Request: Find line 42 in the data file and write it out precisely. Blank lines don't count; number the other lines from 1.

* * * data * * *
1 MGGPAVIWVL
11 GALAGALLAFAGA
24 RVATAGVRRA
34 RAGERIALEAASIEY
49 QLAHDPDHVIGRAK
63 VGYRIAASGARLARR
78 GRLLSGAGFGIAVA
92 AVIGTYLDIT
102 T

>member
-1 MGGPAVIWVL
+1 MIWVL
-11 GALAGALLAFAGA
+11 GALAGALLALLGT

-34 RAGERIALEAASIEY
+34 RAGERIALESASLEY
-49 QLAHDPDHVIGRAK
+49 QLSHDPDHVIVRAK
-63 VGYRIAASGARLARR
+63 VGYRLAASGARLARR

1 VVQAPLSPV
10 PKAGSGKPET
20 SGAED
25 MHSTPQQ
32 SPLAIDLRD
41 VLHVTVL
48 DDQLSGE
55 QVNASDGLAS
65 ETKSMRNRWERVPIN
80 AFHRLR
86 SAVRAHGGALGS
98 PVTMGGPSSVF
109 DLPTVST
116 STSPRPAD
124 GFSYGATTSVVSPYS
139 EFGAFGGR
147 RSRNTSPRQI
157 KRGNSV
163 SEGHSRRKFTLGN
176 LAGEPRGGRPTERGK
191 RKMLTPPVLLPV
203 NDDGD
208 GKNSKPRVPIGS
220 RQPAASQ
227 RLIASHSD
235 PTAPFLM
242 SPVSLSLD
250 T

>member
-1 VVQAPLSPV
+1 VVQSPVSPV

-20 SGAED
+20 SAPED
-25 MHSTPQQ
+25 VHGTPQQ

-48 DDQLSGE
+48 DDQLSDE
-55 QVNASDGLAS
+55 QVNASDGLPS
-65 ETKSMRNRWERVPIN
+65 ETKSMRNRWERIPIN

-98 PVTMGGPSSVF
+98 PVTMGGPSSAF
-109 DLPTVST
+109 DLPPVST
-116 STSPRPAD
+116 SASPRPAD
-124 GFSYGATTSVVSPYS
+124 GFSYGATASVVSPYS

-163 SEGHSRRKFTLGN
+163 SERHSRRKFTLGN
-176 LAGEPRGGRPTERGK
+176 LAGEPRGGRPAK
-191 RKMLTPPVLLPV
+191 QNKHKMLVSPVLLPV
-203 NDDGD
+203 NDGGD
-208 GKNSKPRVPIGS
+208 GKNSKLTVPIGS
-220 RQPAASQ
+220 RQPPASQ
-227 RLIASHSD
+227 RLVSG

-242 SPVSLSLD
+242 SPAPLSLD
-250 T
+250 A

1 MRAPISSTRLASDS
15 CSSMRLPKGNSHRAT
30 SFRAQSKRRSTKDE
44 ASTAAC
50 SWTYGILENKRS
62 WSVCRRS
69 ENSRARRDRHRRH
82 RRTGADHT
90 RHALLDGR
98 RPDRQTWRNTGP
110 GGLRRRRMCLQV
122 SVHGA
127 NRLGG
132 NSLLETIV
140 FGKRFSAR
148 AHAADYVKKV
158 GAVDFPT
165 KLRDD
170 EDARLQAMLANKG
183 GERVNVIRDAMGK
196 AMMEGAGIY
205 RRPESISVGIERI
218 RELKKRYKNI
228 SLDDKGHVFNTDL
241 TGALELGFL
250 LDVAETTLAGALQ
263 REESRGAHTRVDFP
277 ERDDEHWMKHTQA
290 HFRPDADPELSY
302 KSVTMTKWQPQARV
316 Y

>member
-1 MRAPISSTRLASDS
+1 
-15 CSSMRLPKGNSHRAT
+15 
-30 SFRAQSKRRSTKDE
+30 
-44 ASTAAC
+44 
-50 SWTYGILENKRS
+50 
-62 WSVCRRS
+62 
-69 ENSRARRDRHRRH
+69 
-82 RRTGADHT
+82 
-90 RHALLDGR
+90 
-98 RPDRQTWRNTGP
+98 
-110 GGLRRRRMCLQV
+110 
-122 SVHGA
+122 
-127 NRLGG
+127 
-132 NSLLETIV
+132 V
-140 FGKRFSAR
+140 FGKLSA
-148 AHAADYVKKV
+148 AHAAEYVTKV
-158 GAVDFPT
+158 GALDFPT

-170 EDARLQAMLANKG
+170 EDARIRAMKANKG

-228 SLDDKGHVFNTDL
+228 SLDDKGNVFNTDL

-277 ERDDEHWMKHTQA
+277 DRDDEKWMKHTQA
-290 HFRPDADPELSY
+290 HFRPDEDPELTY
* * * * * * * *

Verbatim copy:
203 NDDGD